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She wanted to see Zeus fully revealed. Since Zeus never broke his word, he sadly showed himself forth in his true essence, a burst of glory that utterly destroyed Semele, burning her up. Yet Zeus spared her unborn infant, sewing it up inside his thigh until it was able to emerge as the god Dionysus. His birth from Zeus's thigh alone conferred immortality on him. Some were founders of cities or countries, like Epaphus, who founded Memphis; Arcas, who became king of Arcadia; Lacedaemon, the king of Lacedaemon and founder of Sparta. One was the wisest law-giver of his age, the first Minos.

Another was a fabulous beauty, the famous Helen of Troy. And one was a monster of depravity: Tantalus, who served up his son Pelops as food to the gods. As a general rule Zeus's mortal children were distinguished for one reason or another. On occasion their mothers were notable for something besides merely attracting Zeus with their beauty. Leda, for example, after being visited by Zeus in the form of a swan, gave birth to an egg from which came Helen and Clytemnestra, and Castor and Polydeuces. But since Leda's husband Tyndarus also made love to her shortly after Zeus, the exact paternity of these quadruplets was subject to question.

Poor Io was famous for her long persecution at the hands of Hera. Zeus fell in love with Io and seduced her under a thick blanket of cloud to keep Hera from learning of it. But Hera was no fool; she flew down from Olympus, dispersed the cloud, and found Zeus standing by a white heifer, who of course was Io. Hera calmly asked Zeus if she could have this animal, and Zeus gave it to her, reluctant to go into an explanation.

But Hera knew it was Io, so she put her under guard. The watchman Argus with a hundred eyes was put in charge. Eventually Zeus sent his son Hermes to deliver lo from Argus, which was very difficult because Argus never slept. In disguise Hermes managed to put Argus to sleep with stories and flute-playing, and then Hermes killed him.

As a memorial to Argus, Hera set his eyes in the tail of her pet bird, the peacock. But Hera was furious and sent a gadfly to chase Io over the earth. Still in the form of a heifer, Io ran madly from country to country, tormented by the stinging insect. At one point she came across Prometheus chained to his rock in the Caucasus, and the two victims of divine injustice discussed her plight. Prometheus pointed out that her sufferings were far from over, but that after long journeying she would reach the Nile, be changed back into human shape, give birth to Epaphus, the son of Zeus, and receive many honors.

And from her descendants would come Heracles, the man who would set Prometheus free. If Hera was diligent about punishing lo, Europa escaped her wrath scotfree.

One morning this lovely daughter of the king of Sidon had a dream in which two continents in female form laid claim to her. Europa belonged to Asia by birth, but the other continent, which was nameless, said that Zeus would give Europa to her. Later, while Europa and her girl companions were frolicking by the sea, Zeus was smitten with the princess and changed himself into a marvelous bull of great handsomeness. He approached the girls so gently that they ran to play with him.

Zeus knelt down and Europa climbed on his back. Then the bull charged into the sea, and on the sea journey Europa and Zeus were accompanied by strange sea creatures: Nereids, Tritons, and Poseidon himself. Europa then realized that the bull was a god in disguise and she begged Zeus not to desert her. Zeus replied that he was taking her to Crete, his original home, and that her sons from this union would be grand kings who would rule all men.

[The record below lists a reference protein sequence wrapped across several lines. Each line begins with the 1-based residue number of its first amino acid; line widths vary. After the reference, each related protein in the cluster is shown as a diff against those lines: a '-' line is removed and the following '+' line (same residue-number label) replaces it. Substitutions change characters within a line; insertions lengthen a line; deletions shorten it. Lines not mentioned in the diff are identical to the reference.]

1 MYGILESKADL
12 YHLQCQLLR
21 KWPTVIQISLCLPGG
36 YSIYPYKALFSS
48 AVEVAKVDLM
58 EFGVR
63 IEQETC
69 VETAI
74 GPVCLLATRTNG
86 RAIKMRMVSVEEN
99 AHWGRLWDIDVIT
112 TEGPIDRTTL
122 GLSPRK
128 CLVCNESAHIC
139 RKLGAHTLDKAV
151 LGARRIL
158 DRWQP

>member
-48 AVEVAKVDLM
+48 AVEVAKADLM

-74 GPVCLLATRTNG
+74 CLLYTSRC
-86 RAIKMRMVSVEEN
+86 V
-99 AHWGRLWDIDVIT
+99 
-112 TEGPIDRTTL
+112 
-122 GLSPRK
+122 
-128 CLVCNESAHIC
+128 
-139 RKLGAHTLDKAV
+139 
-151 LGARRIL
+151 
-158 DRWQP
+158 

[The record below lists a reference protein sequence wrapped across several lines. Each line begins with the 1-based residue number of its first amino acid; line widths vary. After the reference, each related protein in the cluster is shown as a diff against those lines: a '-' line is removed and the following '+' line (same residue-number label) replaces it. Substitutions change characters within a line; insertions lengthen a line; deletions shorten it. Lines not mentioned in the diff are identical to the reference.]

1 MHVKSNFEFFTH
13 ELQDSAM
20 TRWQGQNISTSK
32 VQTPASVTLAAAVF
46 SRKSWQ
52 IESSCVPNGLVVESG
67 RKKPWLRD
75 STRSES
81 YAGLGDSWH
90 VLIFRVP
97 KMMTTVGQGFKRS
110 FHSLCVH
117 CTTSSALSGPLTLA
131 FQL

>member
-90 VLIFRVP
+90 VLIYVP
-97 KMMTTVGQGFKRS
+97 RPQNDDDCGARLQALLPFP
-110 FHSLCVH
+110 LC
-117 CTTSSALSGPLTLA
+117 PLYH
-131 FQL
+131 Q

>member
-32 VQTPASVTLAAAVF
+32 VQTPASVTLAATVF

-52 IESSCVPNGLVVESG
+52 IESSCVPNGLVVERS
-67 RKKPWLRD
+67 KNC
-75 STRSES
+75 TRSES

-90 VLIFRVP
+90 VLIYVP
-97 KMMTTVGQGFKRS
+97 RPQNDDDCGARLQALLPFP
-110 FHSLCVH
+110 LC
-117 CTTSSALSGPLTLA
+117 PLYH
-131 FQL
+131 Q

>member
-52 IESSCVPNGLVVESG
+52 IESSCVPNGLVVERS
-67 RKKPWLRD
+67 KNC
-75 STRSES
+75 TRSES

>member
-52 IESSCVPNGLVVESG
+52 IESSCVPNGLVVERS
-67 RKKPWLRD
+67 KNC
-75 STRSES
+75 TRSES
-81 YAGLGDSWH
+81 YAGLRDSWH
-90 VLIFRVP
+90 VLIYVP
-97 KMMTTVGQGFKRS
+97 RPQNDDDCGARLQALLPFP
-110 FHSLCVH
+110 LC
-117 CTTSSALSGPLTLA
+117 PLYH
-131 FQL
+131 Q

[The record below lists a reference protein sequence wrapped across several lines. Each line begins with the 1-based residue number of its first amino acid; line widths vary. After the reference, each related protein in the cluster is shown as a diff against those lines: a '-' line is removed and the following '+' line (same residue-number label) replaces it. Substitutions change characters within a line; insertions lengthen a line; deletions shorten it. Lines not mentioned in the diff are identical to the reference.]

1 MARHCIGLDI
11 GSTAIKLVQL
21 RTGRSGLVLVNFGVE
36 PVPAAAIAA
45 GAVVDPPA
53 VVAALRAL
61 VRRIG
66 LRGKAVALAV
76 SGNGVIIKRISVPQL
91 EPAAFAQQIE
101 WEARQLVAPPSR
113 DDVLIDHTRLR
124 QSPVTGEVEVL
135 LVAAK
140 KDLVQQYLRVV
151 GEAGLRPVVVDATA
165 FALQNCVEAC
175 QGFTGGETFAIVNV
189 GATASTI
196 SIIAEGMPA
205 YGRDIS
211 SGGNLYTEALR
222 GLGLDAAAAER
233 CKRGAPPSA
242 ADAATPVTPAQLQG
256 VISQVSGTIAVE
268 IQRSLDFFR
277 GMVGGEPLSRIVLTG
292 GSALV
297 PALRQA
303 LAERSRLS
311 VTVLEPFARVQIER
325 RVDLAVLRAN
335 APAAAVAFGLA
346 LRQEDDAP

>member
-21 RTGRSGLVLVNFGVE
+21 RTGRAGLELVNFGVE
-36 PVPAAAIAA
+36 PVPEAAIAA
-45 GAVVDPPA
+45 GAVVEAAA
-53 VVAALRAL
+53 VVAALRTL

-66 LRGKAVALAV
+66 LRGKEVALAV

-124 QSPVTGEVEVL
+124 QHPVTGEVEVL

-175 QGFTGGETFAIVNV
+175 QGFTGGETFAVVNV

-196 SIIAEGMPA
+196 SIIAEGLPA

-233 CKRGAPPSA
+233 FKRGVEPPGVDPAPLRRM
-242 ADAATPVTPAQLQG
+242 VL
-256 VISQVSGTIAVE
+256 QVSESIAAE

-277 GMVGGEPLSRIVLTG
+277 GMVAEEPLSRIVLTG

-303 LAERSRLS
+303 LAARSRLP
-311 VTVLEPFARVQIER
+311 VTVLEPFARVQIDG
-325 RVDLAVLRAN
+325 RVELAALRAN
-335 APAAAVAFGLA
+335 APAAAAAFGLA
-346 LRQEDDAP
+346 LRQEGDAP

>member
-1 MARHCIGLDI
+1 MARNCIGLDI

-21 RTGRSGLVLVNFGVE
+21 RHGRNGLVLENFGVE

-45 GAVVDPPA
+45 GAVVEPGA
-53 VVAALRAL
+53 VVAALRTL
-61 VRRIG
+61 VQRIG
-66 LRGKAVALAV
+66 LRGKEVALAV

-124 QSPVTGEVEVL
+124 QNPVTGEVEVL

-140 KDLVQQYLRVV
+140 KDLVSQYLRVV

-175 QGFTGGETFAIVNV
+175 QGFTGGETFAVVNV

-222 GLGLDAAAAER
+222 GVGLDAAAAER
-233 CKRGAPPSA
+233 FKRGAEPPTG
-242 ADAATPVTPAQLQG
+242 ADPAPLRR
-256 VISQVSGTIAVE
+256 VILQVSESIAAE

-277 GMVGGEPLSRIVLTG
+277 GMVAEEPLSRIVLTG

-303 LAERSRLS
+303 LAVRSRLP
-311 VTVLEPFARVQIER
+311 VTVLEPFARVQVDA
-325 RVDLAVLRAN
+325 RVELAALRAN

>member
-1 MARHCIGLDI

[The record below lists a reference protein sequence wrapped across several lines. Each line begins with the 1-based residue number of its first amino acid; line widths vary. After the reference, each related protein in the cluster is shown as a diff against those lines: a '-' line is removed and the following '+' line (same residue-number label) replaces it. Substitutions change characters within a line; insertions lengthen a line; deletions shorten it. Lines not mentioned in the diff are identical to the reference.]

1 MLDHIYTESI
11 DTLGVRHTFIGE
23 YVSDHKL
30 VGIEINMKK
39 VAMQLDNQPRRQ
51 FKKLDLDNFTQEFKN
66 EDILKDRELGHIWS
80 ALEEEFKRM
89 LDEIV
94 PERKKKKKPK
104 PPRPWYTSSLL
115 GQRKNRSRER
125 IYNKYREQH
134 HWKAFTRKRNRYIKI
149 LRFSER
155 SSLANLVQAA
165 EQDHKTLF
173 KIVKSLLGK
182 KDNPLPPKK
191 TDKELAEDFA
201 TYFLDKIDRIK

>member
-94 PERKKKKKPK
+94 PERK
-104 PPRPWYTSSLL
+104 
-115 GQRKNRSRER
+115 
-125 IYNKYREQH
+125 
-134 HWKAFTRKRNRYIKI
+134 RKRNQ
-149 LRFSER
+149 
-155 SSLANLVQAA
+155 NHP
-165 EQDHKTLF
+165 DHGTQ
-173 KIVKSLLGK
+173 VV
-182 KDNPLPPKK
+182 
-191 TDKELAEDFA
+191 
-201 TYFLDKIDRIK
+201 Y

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In time Europa gave birth to Minos and Rhadamanthus, wise rulers who became judges in the netherworld after death. And Europa gave her name to a continent. Despite his conquests Zeus was not always successful in his amorous pursuits. The nymph Asteria managed to resist him only by the most desperate means — changing herself into a quail, flinging herself into the sea, and becoming the floating island of Ortygia.

On one occasion Zeus himself renounced the nymph Thetis when he learned that she would give birth to a son greater than its father. Further, Zeus's infatuations were not limited to women, for when he fell in love with the youthful Ganymede he had the boy abducted by his eagle and brought up to Olympus to serve as cupbearer. In previous sections we have seen Zeus's power as king of the gods and a dispenser of justice to men, but here we see him as a procreator.

Rose has pointed out, the Greeks had a choice of making Zeus either polygamous or promiscuous because the role of All-Father was indispensable to him. Zeus had acquired wives as his worship spread from locality to locality and he had to marry each provincial earth goddess. However, polygamy was foreign to the Greeks and unacceptable, so they had to make him promiscuous. The same majestic god who fathered seven of the great Olympians also fathered a number of human beings, and many ruling or powerful families traced their lineage to Zeus.

So if his battles with Hera and his deceptions lessened his dignity, that was the price the Greeks paid for their illustrious family trees. The myths about Zeus are primarily concerned with establishing his mastery over gods and men. His predominance in the Olympian pantheon is largely asserted by the fact that he fathered seven of the major gods. Once again we see the humanization of the gods. Zeus and Hera have distinct personalities and a realistic family situation. Everything they do has an understandable motive.

Thus, when Zeus changes himself into bestial forms he does so to satisfy his lust.


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The Greeks had a driving passion for order. They continually rationalized their myths, tried to explain obscurities, and attempted to make the fantastic elements more believable. Hesiod describes how Zeus came to be the most important god and shows why it is better for the world as a whole that Zeus rather than his predecessors is in charge. Hesiod's Works and Days tells myths that explain why Zeus has made life hard for humans and why they must work to survive while the gods live at their ease, free from cares.